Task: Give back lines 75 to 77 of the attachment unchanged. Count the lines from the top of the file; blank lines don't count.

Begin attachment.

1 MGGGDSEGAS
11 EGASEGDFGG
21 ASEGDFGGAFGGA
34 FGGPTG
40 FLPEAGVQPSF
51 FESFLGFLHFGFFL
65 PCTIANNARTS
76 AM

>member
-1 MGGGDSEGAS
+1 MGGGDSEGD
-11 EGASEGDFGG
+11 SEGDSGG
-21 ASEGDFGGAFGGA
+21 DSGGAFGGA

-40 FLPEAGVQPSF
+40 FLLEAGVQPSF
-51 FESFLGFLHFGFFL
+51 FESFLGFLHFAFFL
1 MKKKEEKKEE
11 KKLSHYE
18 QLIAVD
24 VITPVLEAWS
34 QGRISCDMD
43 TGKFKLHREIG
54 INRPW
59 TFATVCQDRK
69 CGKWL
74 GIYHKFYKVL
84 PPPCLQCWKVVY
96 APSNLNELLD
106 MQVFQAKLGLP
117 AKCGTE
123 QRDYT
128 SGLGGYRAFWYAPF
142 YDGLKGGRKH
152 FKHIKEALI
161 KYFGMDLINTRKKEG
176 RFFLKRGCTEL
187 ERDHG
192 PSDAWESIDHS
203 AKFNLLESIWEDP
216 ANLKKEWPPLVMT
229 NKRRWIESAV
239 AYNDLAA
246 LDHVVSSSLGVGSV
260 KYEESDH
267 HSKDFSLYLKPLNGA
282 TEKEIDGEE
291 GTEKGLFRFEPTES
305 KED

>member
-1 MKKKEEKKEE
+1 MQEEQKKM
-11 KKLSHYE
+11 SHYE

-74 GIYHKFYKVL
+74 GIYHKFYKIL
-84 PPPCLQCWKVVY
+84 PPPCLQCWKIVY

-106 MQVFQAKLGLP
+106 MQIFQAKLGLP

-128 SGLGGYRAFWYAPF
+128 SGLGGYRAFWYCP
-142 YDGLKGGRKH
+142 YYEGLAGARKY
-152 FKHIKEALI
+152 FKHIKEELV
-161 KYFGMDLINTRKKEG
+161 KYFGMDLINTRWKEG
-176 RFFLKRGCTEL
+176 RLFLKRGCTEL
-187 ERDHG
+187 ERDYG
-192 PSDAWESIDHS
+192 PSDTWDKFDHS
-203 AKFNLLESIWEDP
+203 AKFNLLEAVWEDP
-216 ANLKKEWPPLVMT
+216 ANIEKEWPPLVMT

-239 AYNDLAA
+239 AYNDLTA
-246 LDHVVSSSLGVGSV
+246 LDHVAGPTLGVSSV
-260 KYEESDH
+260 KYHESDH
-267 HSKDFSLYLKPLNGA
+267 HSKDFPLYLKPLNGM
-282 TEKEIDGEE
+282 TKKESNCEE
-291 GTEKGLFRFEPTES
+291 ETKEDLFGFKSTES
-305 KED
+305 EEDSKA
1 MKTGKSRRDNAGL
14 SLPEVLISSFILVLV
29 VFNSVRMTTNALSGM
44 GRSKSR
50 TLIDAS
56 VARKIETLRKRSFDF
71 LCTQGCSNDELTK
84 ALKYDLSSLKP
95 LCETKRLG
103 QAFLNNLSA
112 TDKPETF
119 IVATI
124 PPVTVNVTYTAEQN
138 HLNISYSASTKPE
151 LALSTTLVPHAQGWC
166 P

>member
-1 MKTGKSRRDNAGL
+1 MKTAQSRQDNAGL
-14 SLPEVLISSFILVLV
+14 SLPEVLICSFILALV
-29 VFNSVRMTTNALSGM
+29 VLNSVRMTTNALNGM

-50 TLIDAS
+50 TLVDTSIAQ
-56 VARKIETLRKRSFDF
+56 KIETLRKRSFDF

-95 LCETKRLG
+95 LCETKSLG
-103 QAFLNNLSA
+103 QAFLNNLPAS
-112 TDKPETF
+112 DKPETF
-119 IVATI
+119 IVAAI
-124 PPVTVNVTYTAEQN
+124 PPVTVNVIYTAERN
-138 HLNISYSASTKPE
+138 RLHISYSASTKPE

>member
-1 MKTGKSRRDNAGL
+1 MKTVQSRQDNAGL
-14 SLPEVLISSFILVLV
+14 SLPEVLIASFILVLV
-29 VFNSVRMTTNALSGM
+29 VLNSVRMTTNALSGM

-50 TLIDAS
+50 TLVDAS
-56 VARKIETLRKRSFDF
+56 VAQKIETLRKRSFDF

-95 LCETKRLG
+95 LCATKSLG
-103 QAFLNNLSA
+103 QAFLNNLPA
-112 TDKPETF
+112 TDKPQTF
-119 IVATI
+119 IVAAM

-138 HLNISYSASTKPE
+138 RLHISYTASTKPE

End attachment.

-192 PSDAWESIDHS
+192 PSDTWDKFDHS
-203 AKFNLLESIWEDP